Traditional Roman medicine was initially an amateur activity using simple home remedies based on easily available agricultural ingredients such as wool, eggs and the humble but miraculous cabbage. Cato the Elder wrote in his treatise On Agriculture:
‘For those who are troubled by colic, cabbage should be steeped in water…. ‘
‘Now as to patients for whom urination is painful or dribbling. Take cabbage, put in boiling water, boil briefly till half cooked…. ‘
‘If any sore or cancer develops in the breasts, apply ground cabbage …’
‘In case of dislocation, foment with hot water twice a day and apply ground cabbage: it will soon cure it…’
The Romans were a highly superstitious people. For instance, the Roman Senate only sat on ‘auspicious days’. In around 78 CE Pliny the Elder wrote in his Natural History:
‘I find that a bad cold in the head clears up if the sufferer kisses a mule on the nose.’
‘Some people keep a weasel’s heart in a small silver container, for swollen glands.’
The number three was regarded as a ‘lucky number’. An anonymous Roman inscription reads:
‘To Julian who was spitting up blood and had been despaired of by all men the god revealed that he should go and from the threefold altar take the seeds of a pine cone and eat them with honey for three days. And he was saved and went and publicly offered thanks before the people’
Later Roman culture was greatly influenced by the ancient Greeks in many things, including philosophy, literature, art, science and medicine.
Galen of Pergamon (c. 129-200 CE) was a leading surgeon, physician, and philosopher of Greek origin. In 162 CE, he established a large and successful practice in Rome, where he attended the Emperor Marcus Aurelias. Amongst his voluminous works was a short essay entitled That the Best Physician is also a Philosopher, where he urged physicians to emulate Hippokrates and to embrace logic and rationality:
‘What reason, then, remains why the doctor, who practises the Art in a manner worthy of Hippocrates, should not be a philosopher? For since, in order to discover the nature of the body, and the distinctions between diseases, and the indications for remedies, he must exercise his mind in rational thought, and since, so that he may persevere laboriously in the practice of these things, he must despise riches and exercise temperance, he must already possess all the parts of philosophy: the logical, the scientific, and the ethical’.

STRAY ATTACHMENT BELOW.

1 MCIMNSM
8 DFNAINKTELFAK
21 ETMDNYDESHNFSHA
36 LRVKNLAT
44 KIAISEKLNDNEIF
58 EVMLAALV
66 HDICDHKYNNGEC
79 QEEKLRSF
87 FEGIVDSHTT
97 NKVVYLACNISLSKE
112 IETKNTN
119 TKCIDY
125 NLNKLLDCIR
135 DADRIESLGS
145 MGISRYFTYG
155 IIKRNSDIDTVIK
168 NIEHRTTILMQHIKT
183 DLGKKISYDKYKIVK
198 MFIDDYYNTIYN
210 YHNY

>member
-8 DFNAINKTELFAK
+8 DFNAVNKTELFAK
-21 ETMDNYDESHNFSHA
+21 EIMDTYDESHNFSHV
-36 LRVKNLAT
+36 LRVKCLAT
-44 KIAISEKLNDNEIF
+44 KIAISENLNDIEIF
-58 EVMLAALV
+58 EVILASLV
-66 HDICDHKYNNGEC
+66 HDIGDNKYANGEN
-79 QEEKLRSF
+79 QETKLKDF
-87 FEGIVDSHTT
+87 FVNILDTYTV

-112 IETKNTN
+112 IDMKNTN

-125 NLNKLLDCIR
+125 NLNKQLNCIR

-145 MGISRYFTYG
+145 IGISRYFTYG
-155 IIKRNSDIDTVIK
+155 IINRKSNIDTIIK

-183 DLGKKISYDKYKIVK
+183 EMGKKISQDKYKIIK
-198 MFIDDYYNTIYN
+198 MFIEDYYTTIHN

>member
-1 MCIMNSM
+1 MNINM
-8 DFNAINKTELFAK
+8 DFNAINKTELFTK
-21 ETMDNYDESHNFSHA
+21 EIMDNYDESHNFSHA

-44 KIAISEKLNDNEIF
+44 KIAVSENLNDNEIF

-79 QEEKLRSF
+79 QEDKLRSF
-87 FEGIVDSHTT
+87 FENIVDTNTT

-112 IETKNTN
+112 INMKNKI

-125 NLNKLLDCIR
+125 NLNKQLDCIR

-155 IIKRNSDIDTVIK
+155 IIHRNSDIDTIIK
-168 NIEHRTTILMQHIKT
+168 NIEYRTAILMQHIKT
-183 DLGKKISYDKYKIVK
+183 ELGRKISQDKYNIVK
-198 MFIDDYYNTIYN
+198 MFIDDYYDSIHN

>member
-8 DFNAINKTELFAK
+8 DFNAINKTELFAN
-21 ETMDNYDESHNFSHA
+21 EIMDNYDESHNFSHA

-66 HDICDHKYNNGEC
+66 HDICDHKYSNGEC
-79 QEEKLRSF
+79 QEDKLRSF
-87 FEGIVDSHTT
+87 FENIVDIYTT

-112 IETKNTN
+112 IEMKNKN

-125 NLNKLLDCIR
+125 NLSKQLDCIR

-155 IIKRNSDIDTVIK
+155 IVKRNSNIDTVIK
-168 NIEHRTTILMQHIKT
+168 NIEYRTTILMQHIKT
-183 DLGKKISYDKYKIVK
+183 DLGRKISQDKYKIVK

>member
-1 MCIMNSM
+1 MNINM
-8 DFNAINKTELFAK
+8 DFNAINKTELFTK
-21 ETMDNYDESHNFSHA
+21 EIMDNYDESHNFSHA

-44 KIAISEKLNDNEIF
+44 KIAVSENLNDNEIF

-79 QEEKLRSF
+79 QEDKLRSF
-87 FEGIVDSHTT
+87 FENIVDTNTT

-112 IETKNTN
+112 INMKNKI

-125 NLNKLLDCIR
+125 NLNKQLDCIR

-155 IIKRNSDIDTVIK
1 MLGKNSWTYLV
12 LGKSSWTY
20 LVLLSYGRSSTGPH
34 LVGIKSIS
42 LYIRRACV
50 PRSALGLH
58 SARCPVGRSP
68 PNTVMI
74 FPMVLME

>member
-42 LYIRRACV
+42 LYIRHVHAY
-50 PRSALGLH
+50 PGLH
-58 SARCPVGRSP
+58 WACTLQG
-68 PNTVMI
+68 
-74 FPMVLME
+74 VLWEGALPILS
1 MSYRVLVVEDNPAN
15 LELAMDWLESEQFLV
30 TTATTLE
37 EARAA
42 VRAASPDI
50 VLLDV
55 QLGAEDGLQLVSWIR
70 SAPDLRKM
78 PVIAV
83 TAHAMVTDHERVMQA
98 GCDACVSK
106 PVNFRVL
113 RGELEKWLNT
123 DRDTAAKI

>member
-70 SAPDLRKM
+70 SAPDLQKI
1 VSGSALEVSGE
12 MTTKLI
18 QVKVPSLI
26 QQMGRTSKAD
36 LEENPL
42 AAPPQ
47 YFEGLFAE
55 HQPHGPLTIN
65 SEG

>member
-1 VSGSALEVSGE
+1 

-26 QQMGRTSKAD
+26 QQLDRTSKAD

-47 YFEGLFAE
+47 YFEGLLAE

Consistent with this approach, Galen saw the bodies of living things and their various parts as designed and operated by a craftsman-like nature with a purpose in mind; thus an important key to anatomical and physiological knowledge is an understanding of nature’s purposes. This form of ‘intelligent design’ has been described as a teleological view of biology by modern reviewers of Galen’s writings. Galen held that nature rules the body from three anatomical centres – the liver, the heart and the brain (in contrast to the Aristotelian view that all faculties are centred in the heart). He claimed that human physiology can be explained by the principal activities of nature, which are genesis, growth and nutrition.
Like Hippokrates, Galen believed in the need for the ‘four humors’ to be in balance: blood, black bile, yellow bile and phlegm. He thought that the human body had three physiological spheres: the nutritive, the vital and the logical. According to Galen, stomach cooks food to what was called ‘chyle’ and sends it to the liver. The liver adds ‘natural spirit’ and sends it to other organs and the heart. The heart adds ‘vital spirit’ and sends it to the brain. The brain adds what was called ‘pneuma’ and sends to the body through nerves. Such views were the likely origin of the modern naturopathic belief in ‘vitalism’ that persists today. Naturopathy posits that a special energy called ‘vital energy’ or ‘vital force’ guides bodily processes such as metabolism, reproduction, growth, and adaptation. Such energies and forces are unknown to modern science.
For religious reasons, there was little or no dissection of human corpses in ancient Rome. Nevertheless, Galen believed in the supreme importance of anatomy, so he regularly performed dissections on animals. Although he was conscious of the limitations of extrapolating from animals to humans, he did express some erroneous views about human anatomy, such as the following description by Galen in his work On the Usefulness of Parts of the Body: